As Govind Pansare was consigned to flames and became a memory in the minds of thousands, Pansare’s supporters vow to not let his ideologies be forgotten.
Pansare and his wife Uma were shot at by two unidentified persons on a bike, when the couple was out on their routine morning walk on February 16th in Kolhapur. Pansare sustained three gunshot injuries on his neck, armpit and on his right leg. The 82-year old activist succumbed to injuries on February 21st. Doctors informed that his wife Uma is out of danger.
A veteran Communist leader and social activist, Govind Pansare gained the confidence of the less fortunate sections of the society through his works to empower them. Pansare was involved in an anti-toll tax campaign, an agitation against a road development company in Kolhapur. He was against the system of tolls as he believed them to be sources of corruption. Pansare was a trade union leader and was against Voluntary Retirement System (VRS) as he saw it as a way of removing healthy and willing workers from the company.
A silence of 18 months
In 2013, Narendra Dabholkar, an anti-superstition activist was shot dead when he was out for a morning walk, near his home in Pune. Though the case has been transferred from the Maharashtra police to the Central Bureau of Investigation as early as May 2014, no developments in the case has been registered. Dabholkar’s supporters and his family has constantly been exerting pressure to bring his killers to the books, but in vain.
Govind Pansare actively supported Dabholkar’s movement against superstition and Akhila Andhashrddha Nirmoolan Samiti, of which Dabholkar is the founder president. Echoing Pansare’s strong Marxist ideology, he fought for the eradication of superstitious beliefs and practices.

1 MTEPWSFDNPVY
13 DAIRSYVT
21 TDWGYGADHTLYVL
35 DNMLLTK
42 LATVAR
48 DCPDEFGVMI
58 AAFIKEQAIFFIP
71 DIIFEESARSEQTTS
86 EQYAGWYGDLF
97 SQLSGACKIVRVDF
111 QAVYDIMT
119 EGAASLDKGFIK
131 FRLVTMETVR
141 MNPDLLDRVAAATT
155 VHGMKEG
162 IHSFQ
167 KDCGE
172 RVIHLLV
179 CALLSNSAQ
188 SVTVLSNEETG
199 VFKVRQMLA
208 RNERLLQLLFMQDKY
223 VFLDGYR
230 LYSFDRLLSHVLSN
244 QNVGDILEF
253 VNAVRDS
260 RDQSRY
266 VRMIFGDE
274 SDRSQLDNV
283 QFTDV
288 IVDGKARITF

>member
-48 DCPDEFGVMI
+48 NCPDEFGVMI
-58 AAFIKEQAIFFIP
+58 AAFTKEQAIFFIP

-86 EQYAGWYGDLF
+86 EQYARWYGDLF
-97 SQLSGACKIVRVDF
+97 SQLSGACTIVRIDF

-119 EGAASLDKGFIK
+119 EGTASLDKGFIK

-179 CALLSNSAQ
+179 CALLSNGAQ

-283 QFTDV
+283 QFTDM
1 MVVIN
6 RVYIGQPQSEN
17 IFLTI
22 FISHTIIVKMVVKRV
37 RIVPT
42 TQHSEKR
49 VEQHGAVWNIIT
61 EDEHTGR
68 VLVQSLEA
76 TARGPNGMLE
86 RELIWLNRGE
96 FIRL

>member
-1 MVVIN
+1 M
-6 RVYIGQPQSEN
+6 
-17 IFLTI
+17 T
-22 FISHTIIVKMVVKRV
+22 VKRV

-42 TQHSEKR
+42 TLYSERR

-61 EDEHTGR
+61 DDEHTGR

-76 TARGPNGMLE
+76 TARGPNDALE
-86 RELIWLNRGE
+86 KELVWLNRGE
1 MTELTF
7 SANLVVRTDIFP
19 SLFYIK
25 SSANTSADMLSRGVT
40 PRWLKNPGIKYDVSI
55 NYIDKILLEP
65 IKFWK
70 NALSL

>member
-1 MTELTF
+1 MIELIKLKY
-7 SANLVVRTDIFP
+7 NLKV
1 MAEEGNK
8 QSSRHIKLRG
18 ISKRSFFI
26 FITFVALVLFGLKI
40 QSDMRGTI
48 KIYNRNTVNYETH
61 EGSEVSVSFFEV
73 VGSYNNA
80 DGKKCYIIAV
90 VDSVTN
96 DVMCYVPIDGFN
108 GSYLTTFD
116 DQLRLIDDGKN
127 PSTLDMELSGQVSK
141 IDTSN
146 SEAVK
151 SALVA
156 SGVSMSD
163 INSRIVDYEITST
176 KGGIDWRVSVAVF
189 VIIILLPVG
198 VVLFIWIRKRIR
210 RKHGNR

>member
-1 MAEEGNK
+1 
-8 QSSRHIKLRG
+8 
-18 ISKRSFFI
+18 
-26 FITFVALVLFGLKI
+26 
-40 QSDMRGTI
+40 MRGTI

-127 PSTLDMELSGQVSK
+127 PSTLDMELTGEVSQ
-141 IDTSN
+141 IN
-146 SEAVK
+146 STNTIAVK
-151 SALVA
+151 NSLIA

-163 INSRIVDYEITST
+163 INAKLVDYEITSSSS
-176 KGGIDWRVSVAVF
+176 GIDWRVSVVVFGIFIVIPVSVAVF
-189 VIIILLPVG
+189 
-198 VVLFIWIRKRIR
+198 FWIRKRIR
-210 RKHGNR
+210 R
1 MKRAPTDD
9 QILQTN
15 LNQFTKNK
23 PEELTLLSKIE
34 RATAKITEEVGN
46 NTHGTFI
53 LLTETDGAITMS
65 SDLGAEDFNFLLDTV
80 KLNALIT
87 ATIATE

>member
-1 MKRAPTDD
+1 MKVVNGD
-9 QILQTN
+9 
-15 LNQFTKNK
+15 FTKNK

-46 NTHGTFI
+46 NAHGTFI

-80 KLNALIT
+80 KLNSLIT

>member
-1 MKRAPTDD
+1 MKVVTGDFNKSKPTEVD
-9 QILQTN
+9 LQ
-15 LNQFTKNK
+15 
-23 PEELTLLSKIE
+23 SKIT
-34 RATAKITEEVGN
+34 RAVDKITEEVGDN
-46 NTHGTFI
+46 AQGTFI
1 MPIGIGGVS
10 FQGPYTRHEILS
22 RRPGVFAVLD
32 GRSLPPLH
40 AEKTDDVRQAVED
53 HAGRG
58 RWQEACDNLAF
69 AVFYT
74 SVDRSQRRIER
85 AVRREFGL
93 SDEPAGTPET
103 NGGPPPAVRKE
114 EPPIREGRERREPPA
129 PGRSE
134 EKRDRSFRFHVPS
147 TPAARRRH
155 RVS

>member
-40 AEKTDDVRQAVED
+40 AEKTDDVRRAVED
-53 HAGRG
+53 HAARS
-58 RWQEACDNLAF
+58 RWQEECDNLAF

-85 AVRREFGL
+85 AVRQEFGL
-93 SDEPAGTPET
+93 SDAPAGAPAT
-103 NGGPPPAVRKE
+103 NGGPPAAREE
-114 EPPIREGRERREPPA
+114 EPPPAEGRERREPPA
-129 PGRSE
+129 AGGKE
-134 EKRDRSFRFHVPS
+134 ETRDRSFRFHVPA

A forgotten tale
In 2010, Satish Shetty, an RTI activist was stabbed to death while he was out on his morning stroll. The police filed a closure report late in 2014 due to lack of evidence in the case. However, the CBI has informed that the case would be reopened in the wake of Govind Pansare’s murder, of the same nature.
The link between the two cases is IRB Infrastructure Developers, a company that Satish Shetty raised questions against, for their alleged land grabs in Lonavala. This is the company Pansare was protesting against just before his death. The point of convergence is the murder of three social activists in Maharashtra in the past five years, an alarming act to say the least.
Oh Comrade, My Comrade!
Abhay Nevagi, a junior lawyer to Pansare in Kolhapur in the early 1980s writes: “Even as he remained an idealist, Pansare was never dogmatic”.
Govind Pansare is sure to be remembered through his earnest contributions and through the books he has authored. A popular one being his work on Chhatrapati Shivaji Maharaj titled Shivaji kon hota? (Who was Shivaji?), an attempt to testify that Shivaji wasn’t anti-muslim, but fought Muslim kings on purely political grounds. More copies of the book have been sold in the last week, a validation that his ideas will continue to make impact on people.
As Govind Pansare’s supporters, leaders of the Comminist party and others bid farewell to the much respected secularist leader, they chanted in unison : “Laal Salaam Comrade!”
One last time.